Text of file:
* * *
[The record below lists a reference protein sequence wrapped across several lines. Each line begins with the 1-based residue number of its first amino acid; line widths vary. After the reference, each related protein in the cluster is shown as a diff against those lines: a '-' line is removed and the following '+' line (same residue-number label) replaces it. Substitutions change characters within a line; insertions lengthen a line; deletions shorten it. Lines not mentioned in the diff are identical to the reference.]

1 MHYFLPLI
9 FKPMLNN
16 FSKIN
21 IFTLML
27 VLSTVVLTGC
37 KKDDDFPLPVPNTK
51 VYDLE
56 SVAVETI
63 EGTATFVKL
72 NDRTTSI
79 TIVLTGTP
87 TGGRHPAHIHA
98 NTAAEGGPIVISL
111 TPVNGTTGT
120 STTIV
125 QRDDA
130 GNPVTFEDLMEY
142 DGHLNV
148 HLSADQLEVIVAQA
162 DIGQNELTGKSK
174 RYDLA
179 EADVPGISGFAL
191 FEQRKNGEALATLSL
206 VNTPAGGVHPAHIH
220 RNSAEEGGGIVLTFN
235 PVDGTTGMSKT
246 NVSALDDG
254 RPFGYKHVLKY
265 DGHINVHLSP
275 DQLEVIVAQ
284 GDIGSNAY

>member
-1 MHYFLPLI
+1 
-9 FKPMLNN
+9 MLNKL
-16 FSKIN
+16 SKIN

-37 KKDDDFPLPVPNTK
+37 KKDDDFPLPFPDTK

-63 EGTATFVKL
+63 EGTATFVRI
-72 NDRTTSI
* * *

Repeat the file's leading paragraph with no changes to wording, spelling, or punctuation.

[The record below lists a reference protein sequence wrapped across several lines. Each line begins with the 1-based residue number of its first amino acid; line widths vary. After the reference, each related protein in the cluster is shown as a diff against those lines: a '-' line is removed and the following '+' line (same residue-number label) replaces it. Substitutions change characters within a line; insertions lengthen a line; deletions shorten it. Lines not mentioned in the diff are identical to the reference.]